If you’d like to feel more safe and secure, whether on a city street, college campus or at home, there are new apps that may be able to help. Using mobile technology like GPS, app developers are able to connect potential victims of violence to support systems when they feel they're in danger. Here are a few of the latest and most popular apps that aim to help smartphone users increase their sense of security, although none of them are meant to be a substitute for taking other precautions or for dialing 911 in an emergency.
- Watch Over Me bills itself as the app for anyone who's ever called a friend or family member while walking home through a dark alley. The app allows the user to specify a time period during which he or she will feel unsafe, and if the user doesn't check in at the end of that period, the app notifies a pre-set group of emergency contacts with the user’s GPS location. Perhaps even more valuable is another feature of the app, which sounds an alarm, alerts the contacts with the user’s location and activates the phone's camera when the user shakes the phone vigorously.
- Emergensee is similar to Watch Over Me in that it allows the user to alert a group of pre-determined contacts with his or her GPS location and stream video when he or she is in trouble, but takes it one step further by allowing users on select campuses and in select cities to add campus security and professional responders to that contact list as well, through the app’s partnerships with certain colleges and cities.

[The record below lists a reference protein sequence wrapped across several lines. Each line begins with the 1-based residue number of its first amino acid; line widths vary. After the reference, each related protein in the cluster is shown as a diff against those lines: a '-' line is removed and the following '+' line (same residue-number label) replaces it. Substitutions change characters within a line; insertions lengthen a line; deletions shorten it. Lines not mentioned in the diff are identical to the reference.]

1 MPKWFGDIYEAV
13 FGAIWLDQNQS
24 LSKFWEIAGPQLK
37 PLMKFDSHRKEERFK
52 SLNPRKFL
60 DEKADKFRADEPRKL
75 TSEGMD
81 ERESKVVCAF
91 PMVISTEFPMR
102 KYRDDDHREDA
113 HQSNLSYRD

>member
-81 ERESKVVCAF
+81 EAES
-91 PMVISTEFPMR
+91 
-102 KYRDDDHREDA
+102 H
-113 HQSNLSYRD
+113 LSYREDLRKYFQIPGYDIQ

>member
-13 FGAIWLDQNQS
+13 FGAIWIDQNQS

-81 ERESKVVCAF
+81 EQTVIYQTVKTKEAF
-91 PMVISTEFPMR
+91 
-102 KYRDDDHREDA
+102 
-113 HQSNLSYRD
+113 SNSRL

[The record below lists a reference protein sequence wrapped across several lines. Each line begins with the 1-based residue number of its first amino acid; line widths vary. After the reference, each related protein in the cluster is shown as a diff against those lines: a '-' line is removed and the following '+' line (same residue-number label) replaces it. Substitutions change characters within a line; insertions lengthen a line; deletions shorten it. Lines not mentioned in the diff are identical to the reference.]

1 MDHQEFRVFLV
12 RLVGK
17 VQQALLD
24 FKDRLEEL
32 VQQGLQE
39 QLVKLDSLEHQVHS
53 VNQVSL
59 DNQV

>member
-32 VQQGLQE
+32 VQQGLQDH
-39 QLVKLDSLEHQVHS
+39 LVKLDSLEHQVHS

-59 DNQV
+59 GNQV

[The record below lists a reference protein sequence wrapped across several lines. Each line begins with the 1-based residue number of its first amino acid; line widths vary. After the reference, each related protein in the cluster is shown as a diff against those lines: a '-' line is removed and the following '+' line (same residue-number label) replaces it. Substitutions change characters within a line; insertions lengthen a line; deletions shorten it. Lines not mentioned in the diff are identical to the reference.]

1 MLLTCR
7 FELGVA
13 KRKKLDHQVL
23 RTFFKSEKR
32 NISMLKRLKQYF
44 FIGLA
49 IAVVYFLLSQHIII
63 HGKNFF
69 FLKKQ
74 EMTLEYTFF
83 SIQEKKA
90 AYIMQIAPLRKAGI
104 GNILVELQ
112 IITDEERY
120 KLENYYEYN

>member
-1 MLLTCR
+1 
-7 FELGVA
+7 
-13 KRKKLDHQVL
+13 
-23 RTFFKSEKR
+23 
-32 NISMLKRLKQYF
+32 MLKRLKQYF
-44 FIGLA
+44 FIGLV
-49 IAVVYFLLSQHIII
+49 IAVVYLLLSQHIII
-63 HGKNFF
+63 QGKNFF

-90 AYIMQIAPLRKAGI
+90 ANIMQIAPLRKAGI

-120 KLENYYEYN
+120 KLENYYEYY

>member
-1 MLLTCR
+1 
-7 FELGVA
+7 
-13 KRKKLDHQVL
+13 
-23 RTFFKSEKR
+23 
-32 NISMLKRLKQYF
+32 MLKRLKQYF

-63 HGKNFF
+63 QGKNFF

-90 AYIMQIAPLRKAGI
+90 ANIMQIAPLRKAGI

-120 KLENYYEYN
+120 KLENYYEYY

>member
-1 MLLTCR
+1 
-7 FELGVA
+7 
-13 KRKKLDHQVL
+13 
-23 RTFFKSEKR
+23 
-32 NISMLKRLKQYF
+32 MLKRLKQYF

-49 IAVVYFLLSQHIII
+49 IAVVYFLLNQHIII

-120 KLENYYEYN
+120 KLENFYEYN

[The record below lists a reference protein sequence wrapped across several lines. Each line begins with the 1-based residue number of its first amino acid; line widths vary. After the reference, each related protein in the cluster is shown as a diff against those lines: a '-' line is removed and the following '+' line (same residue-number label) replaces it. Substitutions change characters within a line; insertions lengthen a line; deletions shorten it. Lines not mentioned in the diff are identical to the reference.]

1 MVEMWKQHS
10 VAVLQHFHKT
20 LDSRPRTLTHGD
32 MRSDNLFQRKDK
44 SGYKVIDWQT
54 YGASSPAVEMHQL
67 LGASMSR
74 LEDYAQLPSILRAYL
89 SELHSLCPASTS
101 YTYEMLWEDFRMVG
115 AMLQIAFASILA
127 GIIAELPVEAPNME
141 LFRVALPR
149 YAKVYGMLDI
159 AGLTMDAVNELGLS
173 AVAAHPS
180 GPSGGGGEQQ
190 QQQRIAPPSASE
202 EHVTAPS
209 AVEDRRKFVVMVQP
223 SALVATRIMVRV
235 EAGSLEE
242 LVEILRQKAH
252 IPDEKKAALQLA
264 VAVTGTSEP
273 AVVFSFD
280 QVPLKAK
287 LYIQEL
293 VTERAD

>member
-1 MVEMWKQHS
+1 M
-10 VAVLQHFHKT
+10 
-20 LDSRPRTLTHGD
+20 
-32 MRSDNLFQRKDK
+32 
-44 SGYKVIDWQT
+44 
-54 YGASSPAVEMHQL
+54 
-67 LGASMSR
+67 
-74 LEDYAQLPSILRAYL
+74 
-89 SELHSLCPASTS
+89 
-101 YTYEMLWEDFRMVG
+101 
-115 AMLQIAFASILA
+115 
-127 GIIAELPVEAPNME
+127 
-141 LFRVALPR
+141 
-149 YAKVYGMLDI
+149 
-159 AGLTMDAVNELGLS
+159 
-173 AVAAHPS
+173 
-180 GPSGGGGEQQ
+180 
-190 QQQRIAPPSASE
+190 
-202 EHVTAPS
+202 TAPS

- Circleof6 allows the user to choose six friends or family members to notify in a potentially unsafe or uncomfortable situation. The app, which won the 2011 White House and Health and Human Services "Apps Against Abuse" Technology Challenge, uses icons to represent certain actions that the user needs his or her friends to take to help, from contacting authorities to simply texting or calling to interrupt an uncomfortable, creepy or potentially escalating situation. Like the other apps on this list, it also provides the user's location to a pre-selected group of contacts.
- bSafe is an another app that connects users to friends for safety purposes, but takes the GPS element a step further by showing a user where those friends are on the map at any given time so the user can know how close he or she is to help. Like many of the apps in this list, bSafe also allows the user to tap a button to activate an alarm, notify contacts of his or her location and record audio and video evidence, which is sent to a secure server.
- Aspire News is the app on this list that is least like the others: it is a stealth app for victims of domestic violence that's meant to look like a run-of-the-mill news summary app to a potential abuser, but secretly has tools in the "help" section that could help a victim contact friends or family. Aspire also has resources such as articles, quizzes and links to support networks for victims of domestic abuse.
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